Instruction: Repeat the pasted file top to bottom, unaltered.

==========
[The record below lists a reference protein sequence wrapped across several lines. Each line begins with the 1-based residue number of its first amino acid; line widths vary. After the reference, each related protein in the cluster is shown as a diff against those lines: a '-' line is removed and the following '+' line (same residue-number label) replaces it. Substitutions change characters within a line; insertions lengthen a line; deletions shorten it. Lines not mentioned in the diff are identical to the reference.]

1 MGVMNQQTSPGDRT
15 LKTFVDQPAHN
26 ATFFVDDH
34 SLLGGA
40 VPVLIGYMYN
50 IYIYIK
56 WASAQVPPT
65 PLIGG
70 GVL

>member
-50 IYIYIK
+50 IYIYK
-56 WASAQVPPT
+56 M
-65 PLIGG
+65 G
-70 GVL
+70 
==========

[The record below lists a reference protein sequence wrapped across several lines. Each line begins with the 1-based residue number of its first amino acid; line widths vary. After the reference, each related protein in the cluster is shown as a diff against those lines: a '-' line is removed and the following '+' line (same residue-number label) replaces it. Substitutions change characters within a line; insertions lengthen a line; deletions shorten it. Lines not mentioned in the diff are identical to the reference.]

1 MGVMNQQTSPGDRT
15 LKTFVDQPAHN
26 ATFFVDDH
34 SLLGGA
40 VPVLIGYMYN
50 IYIYIK
56 WASAQVPPT
65 PLIGG
70 GVL

>member
-50 IYIYIK
+50 IYIYK
-56 WASAQVPPT
+56 M
-65 PLIGG
+65 G
-70 GVL
+70 